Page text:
The court recognized that "the out-of-pocket rule works best in a transactional context of `the purchaser in buying property in reliance upon the fraudulent representation of the seller.'" Id. at 183 (quoting Lowrey v. Dingmann, 251 Minn. 124, 127, 86 N.W.2d 499, 501 (1957)). The court stated that the rule did not work as well when a plaintiff is led to believe "by the misrepresentation that it had something it did not have * * *." Id. at 183. Since just such a situation was presented, the supreme court held that the plaintiff was entitled to recover its economic loss, "measured by the value *433 of the business before the misrepresentation * * * and the value after." Id.

The B.F. Goodrich case left open the question of whether the economic loss exception allows a recovery of lost future profits. Id. at 184. The court left the question open because the plaintiff in B.F. Goodrich chose to measure its loss by showing the value of its business as a going concern before and after the misrepresentation. Id. The court did indicate that in proper circumstances, lost profits may be the correct measure of damages. See id. at 183.

We find the trial court fairly instructed the jury on the damage issue in this case. Like the plaintiff in B.F. Goodrich, respondent here was led to believe that it had something it did not have. Respondent was led to believe that it would not have to compete for customers with Athletic Fitters in the Kandi Mall. Also like B.F. Goodrich, the trier of fact here found that respondents went bankrupt due to appellant's misrepresentation. Based on these facts, the trial court concluded that limiting respondent's recovery to the $3500 it expended on improvements to the leased premises would not place respondent back into the position it occupied before the misrepresentation. The trial court realized that before the misrepresentation respondent was a profitable business, and now it is bankrupt. The trial court further found that a recovery of $3500 could not reinstate respondent to its former status. We agree with the trial court and hold that, based on the evidence presented at trial, respondent was entitled to recover lost net profits for the entire lease period. Id.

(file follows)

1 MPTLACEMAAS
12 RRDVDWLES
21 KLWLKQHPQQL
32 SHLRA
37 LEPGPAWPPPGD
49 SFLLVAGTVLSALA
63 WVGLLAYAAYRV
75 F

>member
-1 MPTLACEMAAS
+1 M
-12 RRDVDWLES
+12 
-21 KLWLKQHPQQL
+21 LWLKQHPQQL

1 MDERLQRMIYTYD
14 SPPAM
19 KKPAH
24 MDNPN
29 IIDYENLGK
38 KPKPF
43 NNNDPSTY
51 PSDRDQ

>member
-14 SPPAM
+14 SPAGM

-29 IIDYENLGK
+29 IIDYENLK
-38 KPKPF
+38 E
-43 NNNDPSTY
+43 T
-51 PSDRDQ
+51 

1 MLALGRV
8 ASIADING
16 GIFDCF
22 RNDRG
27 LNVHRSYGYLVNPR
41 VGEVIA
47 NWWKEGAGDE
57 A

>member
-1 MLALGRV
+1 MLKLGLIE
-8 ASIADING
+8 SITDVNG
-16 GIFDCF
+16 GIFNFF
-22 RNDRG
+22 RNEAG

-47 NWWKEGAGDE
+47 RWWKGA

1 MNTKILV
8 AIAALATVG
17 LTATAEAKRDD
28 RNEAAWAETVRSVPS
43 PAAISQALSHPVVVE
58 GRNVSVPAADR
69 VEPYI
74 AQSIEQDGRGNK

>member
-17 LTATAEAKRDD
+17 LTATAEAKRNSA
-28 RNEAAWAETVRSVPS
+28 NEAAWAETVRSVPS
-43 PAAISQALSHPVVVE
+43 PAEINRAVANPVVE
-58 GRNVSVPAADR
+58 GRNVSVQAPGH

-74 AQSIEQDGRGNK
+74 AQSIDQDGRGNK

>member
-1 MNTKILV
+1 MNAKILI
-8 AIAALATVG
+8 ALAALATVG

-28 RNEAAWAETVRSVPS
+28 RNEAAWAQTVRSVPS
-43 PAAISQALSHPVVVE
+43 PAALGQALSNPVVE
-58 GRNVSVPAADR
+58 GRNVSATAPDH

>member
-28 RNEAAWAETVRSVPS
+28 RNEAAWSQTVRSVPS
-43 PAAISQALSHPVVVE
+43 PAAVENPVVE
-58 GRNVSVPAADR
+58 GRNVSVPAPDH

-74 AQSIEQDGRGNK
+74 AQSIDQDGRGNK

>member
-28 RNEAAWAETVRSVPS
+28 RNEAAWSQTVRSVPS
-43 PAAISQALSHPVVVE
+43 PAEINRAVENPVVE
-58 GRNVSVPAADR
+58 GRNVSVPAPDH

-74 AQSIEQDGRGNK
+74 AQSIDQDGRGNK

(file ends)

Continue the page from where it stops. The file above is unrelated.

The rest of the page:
Appellant contends that our ruling will result in an undeserved windfall for respondent because respondent incurred no expenses from July 1, 1987, to February 1, 1988. Appellant further claims that a recovery of lost future profits here is too speculative. We disagree. Lost future profits are recoverable when they are established with reasonable certainty. Absolute certainty is not required. See Cardinal Consulting Co. v. Circo Resorts, Inc., 297 N.W.2d 260, 266-67 (Minn.1980) (holding that an unestablished business may recover lost prospective profits). Here, expert testimony was introduced which provided the jury with a reasonable basis upon which to award lost future profits. The expert projected the net profits respondent lost for the years in question based on the past performance of respondent's business. The jury accepted the expert's testimony. We affirm the jury's verdict.


The trial court did not err by allowing respondent to reopen its case. Respondent's claim is not barred by the principle of judicial estoppel. On these facts, lost future profits, once established with reasonable certainty, were properly recoverable in a fraudulent misrepresentation action.



[*] Acting as judge of the Court of Appeals by appointment pursuant to Minn. Const. art. VI, ยง 2.

[1] The abandonment document states:

Prior to filing bankruptcy the company sued out a claim in District Court, Kandiyohi County, Minnesota, for false representations against First Union Management. * * * Harlowe Ortenblad, a co-plaintiff, has offered to pay $500 for an assignment of the company's rights against First Union. The trustee has no interest in continuing the suit.

[2] The trial court gave the jury this instruction:

Damages for fraud or misrepresentation are measured by the out-of-pocket loss which has been allegedly sustained by the plaintiff. In this case, the out-of-pocket loss is measured by the value of the leasehold improvements and the loss of net profits, if any, sustained by the plaintiff. The exact amount of those figures is a question for you to decide. Where a person claims to be damaged, the party claiming the damage is bound to lessen, or to mitigate, damages if within their power and if it can be done by reasonable exertion. If you find that the plaintiff was induced to enter into the lease which is the subject matter of this case by misrepresentations of the defendant and [was] damaged, such damage must [be] reduced by any amount that you find that the plaintiffs could have mitigated and failed to do so.